NOTE: Digital currencies are not legal tender
Digital currencies, such as Bitcoin or other cryptocurrencies, are not legal tender in Canada, as of yet. Only the Canadian dollar is considered official currency in Canada.
The Currency Act defines legal tender as:
bank notes issued by the Bank of Canada under the Bank of Canada Act
coins issued under the Royal Canadian Mint Act
Digital currencies are not supported by any government or central authority, such as the Bank of Canada.
Financial institutions, such as banks or credit unions, don't manage or oversee digital currency.
Q1. What is Digital Currency?
Digital currency is a type of currency available only in digital form, not in physical form (such as banknotes and coins). Digital currencies may seem to exhibit similar properties to physical currencies but also allow for some properties that are not available with physical currencies, such as instantaneous transactions and borderless transfer-of-ownership. Examples include virtual currencies and cryptocurrencies or even central bank issued "digital base money." Like traditional money, these digital currencies may be used to buy physical goods and services, but may also be restricted to certain communities, such as for use inside an online game or social network.
Digital currency is usually reflected as a money balance recorded electronically on a stored-value card or another device. Another form of electronic money is network money, allowing the transfer of value on computer networks, particularly the Internet. Electronic money may also be a claim on a private bank or other financial institution such as bank deposits.
Digital money can either be centralized, where there is a central point of control over the money supply, or decentralized, where the control over the money supply can come from various sources.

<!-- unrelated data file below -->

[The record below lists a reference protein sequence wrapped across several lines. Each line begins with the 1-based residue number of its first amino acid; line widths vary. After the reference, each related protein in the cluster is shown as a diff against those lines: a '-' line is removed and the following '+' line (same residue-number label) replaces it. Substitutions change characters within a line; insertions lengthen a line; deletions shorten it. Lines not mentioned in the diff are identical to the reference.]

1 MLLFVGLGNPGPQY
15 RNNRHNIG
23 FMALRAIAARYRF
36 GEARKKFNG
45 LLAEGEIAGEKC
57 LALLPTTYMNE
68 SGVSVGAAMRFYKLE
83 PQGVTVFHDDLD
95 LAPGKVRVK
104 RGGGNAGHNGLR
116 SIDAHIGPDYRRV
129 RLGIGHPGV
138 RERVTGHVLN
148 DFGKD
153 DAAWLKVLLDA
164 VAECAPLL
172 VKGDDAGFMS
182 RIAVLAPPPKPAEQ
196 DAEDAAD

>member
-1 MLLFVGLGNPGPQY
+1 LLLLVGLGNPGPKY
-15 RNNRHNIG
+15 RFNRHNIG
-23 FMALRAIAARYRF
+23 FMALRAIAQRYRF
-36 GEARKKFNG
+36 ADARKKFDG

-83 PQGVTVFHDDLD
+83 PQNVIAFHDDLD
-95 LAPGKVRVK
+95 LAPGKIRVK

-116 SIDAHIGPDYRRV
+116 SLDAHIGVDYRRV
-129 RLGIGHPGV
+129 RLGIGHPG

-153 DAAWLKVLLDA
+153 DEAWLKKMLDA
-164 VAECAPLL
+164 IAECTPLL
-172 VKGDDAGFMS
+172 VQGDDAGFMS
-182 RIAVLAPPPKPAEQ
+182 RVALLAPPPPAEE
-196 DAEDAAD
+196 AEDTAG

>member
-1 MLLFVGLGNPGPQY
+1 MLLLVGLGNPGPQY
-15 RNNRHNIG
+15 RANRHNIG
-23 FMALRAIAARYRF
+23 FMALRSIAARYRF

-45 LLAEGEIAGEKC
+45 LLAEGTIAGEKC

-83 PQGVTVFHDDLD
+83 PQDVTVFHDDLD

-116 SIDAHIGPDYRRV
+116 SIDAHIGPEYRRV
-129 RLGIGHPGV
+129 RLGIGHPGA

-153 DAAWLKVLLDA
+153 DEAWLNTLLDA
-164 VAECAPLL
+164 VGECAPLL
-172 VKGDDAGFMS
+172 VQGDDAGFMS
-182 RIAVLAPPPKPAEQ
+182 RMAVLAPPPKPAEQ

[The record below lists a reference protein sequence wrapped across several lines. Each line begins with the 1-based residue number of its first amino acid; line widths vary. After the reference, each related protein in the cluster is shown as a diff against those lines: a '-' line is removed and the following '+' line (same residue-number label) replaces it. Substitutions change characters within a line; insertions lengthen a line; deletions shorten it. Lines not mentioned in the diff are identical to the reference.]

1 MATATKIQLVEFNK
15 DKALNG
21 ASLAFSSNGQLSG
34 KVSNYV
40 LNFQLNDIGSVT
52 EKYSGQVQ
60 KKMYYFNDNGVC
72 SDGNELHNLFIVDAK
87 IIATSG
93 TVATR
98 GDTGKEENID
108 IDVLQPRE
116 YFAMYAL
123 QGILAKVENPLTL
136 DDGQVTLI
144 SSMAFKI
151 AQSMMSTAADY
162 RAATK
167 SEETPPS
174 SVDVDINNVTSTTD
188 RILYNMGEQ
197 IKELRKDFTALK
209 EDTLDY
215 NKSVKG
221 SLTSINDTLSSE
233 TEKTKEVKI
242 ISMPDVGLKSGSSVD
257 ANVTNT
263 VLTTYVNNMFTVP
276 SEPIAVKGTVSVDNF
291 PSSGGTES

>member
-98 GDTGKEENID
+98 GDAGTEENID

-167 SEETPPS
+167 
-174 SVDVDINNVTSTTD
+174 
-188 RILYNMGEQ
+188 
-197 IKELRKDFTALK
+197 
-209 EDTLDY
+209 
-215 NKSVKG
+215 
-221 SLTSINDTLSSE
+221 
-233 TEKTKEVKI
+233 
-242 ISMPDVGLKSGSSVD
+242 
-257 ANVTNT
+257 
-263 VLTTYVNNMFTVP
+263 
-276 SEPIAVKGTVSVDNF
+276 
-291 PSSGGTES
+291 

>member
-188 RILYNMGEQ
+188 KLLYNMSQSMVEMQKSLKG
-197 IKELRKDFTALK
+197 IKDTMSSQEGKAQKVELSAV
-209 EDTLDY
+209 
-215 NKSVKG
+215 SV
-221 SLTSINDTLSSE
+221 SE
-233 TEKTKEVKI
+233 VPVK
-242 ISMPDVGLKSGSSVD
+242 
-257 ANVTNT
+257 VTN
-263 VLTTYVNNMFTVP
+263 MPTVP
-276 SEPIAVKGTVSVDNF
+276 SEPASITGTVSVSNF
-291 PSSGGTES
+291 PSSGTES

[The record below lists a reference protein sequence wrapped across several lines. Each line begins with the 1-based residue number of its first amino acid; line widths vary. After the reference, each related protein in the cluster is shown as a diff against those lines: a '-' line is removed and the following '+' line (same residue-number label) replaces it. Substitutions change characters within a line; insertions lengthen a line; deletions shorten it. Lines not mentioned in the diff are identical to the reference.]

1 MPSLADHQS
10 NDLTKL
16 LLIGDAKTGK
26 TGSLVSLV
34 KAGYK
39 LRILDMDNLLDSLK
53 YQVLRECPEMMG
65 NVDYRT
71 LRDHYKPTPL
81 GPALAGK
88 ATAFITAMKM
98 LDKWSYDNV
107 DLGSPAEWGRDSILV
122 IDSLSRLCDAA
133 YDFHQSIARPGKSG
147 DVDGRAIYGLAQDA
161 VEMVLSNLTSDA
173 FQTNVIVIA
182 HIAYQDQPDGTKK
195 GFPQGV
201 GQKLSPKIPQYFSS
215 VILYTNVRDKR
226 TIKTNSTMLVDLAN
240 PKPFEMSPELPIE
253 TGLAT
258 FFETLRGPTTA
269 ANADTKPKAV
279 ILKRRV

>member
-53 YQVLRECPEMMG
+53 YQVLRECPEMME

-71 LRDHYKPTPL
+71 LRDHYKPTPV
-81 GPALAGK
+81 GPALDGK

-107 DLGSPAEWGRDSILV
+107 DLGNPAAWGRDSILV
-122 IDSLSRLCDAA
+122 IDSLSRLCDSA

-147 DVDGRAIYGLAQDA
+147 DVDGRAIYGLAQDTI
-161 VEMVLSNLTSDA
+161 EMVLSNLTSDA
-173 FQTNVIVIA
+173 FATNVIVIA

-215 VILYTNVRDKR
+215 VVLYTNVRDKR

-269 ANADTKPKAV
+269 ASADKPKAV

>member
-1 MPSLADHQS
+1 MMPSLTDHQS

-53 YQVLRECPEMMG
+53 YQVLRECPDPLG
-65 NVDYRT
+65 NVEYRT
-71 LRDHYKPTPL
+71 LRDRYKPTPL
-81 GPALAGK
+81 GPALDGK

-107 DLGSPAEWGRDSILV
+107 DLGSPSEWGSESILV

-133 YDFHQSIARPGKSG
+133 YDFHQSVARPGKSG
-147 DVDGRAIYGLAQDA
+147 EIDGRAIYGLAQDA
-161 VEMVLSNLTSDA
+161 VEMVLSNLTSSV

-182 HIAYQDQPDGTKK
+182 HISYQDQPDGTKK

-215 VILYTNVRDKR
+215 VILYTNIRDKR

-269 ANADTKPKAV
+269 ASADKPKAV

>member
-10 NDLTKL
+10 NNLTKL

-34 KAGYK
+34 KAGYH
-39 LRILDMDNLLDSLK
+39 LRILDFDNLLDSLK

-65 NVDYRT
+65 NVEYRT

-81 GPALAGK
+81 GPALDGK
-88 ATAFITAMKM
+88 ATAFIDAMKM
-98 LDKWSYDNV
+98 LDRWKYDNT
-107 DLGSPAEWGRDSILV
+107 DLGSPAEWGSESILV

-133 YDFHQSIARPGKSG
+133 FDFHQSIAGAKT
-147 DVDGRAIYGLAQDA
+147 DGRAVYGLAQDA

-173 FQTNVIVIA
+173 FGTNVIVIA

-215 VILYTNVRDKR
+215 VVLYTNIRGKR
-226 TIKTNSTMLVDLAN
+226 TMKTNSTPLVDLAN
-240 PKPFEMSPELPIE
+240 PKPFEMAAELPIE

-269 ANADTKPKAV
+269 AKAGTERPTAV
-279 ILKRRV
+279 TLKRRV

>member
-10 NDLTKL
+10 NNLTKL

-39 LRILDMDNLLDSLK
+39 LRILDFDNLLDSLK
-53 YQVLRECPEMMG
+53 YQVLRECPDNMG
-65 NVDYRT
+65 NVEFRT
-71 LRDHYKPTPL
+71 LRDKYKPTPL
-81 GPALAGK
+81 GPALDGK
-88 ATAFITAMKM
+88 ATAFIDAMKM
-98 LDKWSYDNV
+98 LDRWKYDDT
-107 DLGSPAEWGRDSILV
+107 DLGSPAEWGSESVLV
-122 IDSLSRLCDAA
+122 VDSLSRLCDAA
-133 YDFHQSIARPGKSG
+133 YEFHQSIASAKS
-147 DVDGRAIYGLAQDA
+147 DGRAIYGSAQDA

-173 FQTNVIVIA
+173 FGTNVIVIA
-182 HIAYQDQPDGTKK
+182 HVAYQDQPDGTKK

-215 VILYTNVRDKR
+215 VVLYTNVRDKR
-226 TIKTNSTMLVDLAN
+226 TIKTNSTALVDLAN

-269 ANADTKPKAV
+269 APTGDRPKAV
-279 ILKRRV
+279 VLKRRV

Q2. What are the differences between different digital currencies?
Bitcoin is a digital currency that you can send to other people. This may be as a gift, for services, or for a product.
Alternative currencies to Bitcoin are often referred to as altcoins. There are more than a thousand altcoins in existence. The majority of altcoins are just alternate versions of Bitcoin with minor changes.
The ‘token’ is one of the three main types of cryptocurrency. Compared to the other two types of cryptocurrency, tokens are completely unique as they do not ‘have’ their own blockchain. They are used on dApps (decentralized applications): these are the apps that can be built on blockchains like Ethereum and NEO. The dApps are built to use smart contracts.
Ripple is a blockchain that is designed to be used by banks to make their payments faster. It is known as the banker’s coin, and there are many partnerships with global banks currently being worked on.
Litecoin is a ‘fork’ of Bitcoin. the blockchain of Litecoin used to be a part of Bitcoin’s blockchain, but it split when the Litecoin update was offered. It’s very similar but it has a few different features compared to Bitcoin. It was created to improve upon what Bitcoin had created.
Q3. What is bitcoin?
Bitcoin is a digital asset and a payment system invented by Satoshi Nakamoto (this may or may not be a real name, and this may possibly be one individual, or could be several people), who published the invention in 2008 and released it as open-source software in 2009. The system is peer-to-peer: users can transact directly without an intermediary. Transactions are verified by network nodes and recorded in a public distributed ledger called the blockchain.